How UPS (might) Steal Christmas

Last year, there was a very well-known fiasco due to an increased amount of purchases on the internet. It was such an unforeseen forecast that it is now infamous and glued to UPS’ reputation. The harsh winter across the country and the spike in online orders, as opposed to brick and mortar stores where delivery is likely sufficient in absenteeism, are the two most cited reasons as to why there was such a failure in operations. The Christmas deadline guarantee is such an important concept to consumers who do not want to miss out on that magical Christmas morning that failing to abide by such explicit guarantees is harmful for business. Personally, I have not used UPS since this inexcusable fiasco caused multiple packages to be delivered after Christmas. Thankfully, out of coincidental luck, the one package that was late was to someone who was Jewish.


Now, online ordering is expected to grow even more. With the increased presence of mobile ordering through smart phones and tablets, online ordering is even easier and more accessible across the country. Amazon even offers a bar code scanner to instantly price check and of course purchase the scanned item when a customer is in a store. Often, Amazon can win these price wars; instead of a customer buying something in the store and bringing it home themselves this causes another package that must be delivered across the country. Amazon’s presence is so large in the online marketplace that about half of UPS’ packages have that familiar smile box.


The article claims that shippers are bracing for an even busier season: USPS is expecting to deliver 15.1 billion parcels which is the high end of the estimates. As we learned in class, forecasts are rarely accurate. However, there are certain reliability factors that UPS and FedEx have used to differentiate themselves from a more economical service (USPS).  Shouldn’t there be a higher standard when reliability is such an importance in the business component?


In addition to forecasting errors last year, there was a misattribution of efficiency. There was not enough workers to load the trucks, and it caused a severe backload of packages. This year, UPS has determined they need an additional 95,000 seasonal workers in the hopes this will be sufficient to combat demand.


Forecasting a holiday season is hard enough in such a fast-evolving marketplace, but adding in the operations component of worker efficiency, inventory management (they can’t have too many packages at one shipping hub or they won’t have enough room), and the unpredictability of the winter season it is almost an amazement they have been so reliable throughout the years.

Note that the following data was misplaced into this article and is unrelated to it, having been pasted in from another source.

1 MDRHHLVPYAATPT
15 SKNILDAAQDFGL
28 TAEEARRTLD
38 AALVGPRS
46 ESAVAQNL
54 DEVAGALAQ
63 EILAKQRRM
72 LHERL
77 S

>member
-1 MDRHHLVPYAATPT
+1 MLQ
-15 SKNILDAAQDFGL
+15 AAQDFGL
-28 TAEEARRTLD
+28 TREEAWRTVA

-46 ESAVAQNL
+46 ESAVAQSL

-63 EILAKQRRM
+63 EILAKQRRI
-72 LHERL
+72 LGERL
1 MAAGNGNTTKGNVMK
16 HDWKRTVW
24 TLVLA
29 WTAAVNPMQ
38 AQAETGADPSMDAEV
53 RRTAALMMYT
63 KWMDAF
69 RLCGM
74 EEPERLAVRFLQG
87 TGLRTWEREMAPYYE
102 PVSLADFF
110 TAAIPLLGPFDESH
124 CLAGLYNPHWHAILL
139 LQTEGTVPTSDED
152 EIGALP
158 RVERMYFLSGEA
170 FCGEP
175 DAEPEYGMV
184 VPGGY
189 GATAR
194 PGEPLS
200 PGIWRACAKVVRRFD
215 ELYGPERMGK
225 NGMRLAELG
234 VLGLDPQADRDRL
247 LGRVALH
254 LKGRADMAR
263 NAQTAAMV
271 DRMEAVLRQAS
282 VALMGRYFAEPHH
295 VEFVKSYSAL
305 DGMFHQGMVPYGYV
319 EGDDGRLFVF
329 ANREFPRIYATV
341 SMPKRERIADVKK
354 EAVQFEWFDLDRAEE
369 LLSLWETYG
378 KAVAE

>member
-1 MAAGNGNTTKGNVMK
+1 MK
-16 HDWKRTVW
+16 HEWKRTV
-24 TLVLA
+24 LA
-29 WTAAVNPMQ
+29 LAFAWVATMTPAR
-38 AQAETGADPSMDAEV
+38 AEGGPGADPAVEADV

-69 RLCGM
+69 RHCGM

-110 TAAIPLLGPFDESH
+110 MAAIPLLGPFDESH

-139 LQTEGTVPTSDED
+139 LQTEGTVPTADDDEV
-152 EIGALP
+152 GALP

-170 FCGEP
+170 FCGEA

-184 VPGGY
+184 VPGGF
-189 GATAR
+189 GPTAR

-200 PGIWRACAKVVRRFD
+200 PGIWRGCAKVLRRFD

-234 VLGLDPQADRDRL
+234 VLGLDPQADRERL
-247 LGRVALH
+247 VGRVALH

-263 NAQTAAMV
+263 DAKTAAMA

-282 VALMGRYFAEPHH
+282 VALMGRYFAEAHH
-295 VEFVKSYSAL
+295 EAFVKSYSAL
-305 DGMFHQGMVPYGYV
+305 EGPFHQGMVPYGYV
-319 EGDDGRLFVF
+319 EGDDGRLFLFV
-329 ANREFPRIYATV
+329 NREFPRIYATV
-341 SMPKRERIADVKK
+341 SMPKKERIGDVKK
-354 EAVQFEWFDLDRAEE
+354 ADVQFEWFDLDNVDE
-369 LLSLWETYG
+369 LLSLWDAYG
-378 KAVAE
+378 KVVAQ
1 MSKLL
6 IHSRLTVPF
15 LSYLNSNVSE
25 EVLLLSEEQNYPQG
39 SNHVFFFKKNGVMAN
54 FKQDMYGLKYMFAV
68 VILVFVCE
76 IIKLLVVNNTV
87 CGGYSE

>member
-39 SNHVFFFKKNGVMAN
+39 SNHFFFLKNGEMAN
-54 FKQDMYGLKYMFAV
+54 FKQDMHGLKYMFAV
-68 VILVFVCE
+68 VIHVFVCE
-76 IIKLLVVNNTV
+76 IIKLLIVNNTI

Were you affected last year by the UPS fiasco?

Do you now trust UPS less due to their mistakes of the past?

Do you tend to purchase your products online or at a traditional store?



9 thoughts on “How UPS (might) Steal Christmas

  1. This post was extremely interesting and made me think about how amazing businesses like UPS really are. They need phenomenal operations management considering all of the elements that can affect their success, especially at holiday time. I was not personally affected by the fiasco last year. I don’t usually order many things over the internet and when I do, they aren’t usually time sensitive. I will say, however, that in the last year I have increased my online purchases so this type of things could have more of an affect for me in the coming years.

    Again, since I wasn’t affected by the mistakes, I haven’t lost much trust in UPS. I know that delivering packages timely and efficiently is what their business is all about but it still seems like they have a lot of tough obstacles to overcome, between the large number of seasonal workers that need to be trained and the weather component. I have traditionally purchased many items in store, but as I stated earlier, I think I will use the online shopping method more as time goes on because of the convenience factor. In learning from the UPS fiasco last year, I will plan on ordering any time sensitive items in advance in order to ensure timely delivery.